The Future of Life Institute channels ‘Black Mirror’ in its short film warning about the danger of autonomous killer robots.
This article is part of the Motherboard Guide to Cinema, a semi-regular column exploring foreign and obscure speculative films.
On Friday, the Future of Life Institute—an AI watchdog organization that has made a name for itself through its campaign to stop killer robots—released a nightmarish short film imagining a future where smart drones kill.
The short is called ‘Slaughterbots,’ and it channels the near-future dystopias depicted in Black Mirror in an attempt to raise awareness about the dangers of autonomous weapons.
The film opens with a Silicon Valley CEO-type delivering a product presentation to a live audience a la Steve Jobs. The presentation seems innocuous enough at first—the presenter seems to be unveiling some new drone technology—but takes a dark turn when he demonstrates how these autonomous drones can slaughter humans like cattle by delivering “a shaped explosive” to the skull.
The audience eats it up, clapping and laughing along with the CEO as if they hadn’t witnessed anything more dangerous than the unveiling of the iPhone X. The CEO goes further, showing video of the tiny killer drone in action.
“Let’s watch what happens when the weapons make the decisions,” the CEO says, as the bot executes a number of people on the massive screen behind him. “Now trust me, these are all bad guys.”
What follows is a deeply unsettling portrait of a near future where these small weaponized drones use their onboard technologies—“cameras like you use for your social media apps, facial recognition like you have on your phones!”—to make autonomous decisions about who lives and who dies.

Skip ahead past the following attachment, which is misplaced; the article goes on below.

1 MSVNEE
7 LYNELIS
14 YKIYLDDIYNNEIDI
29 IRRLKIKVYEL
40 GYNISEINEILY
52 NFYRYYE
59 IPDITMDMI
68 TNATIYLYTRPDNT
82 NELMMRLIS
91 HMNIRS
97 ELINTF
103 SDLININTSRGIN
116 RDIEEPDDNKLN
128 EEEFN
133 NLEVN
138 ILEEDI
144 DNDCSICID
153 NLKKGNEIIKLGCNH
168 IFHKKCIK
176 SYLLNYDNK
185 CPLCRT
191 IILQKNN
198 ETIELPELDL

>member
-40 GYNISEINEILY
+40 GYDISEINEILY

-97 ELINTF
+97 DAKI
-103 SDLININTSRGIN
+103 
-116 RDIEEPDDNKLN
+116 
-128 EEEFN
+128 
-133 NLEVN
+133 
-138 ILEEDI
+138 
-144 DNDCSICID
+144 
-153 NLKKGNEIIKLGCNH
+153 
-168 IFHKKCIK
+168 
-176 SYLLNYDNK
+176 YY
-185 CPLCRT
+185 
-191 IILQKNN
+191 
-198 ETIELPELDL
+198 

While nothing quite like the drones depicted in the film exist just yet, autonomous killer robots may not be as far away as they seem. Remotely piloted drones have been used on battlefields in the Middle East and Africa for over a decade, and American hackers have mounted guns on commercial drones while ISIS uses these same drones for aerial bombardment. Late last year, a police robot used a bomb to execute a gunman in Dallas. Both Russia and the US are making tanks that can either be operated remotely or entirely autonomously.
So far, all of these technologies still depend on a human to pull the trigger and decide if the person on the other side of the drone’s camera will die. But it’s not inconceivable that these systems will become increasingly automated to the point where the machines themselves will make the decision.
The Future of Life Institute is calling for a preemptive ban on autonomous weapons to prevent the hellish future depicted in ‘Slaughterbots.’ So far their campaign is 20,000 signatures strong and the organization finds itself in the company of leading scientists and corporate heads like Elon Musk and Stephen Hawking, who have signed letters to the UN calling for a ban on killer bots.
Given how today’s automated systems are liable to mistake a turtle for a gun, one must hope this preemptive ban is successful.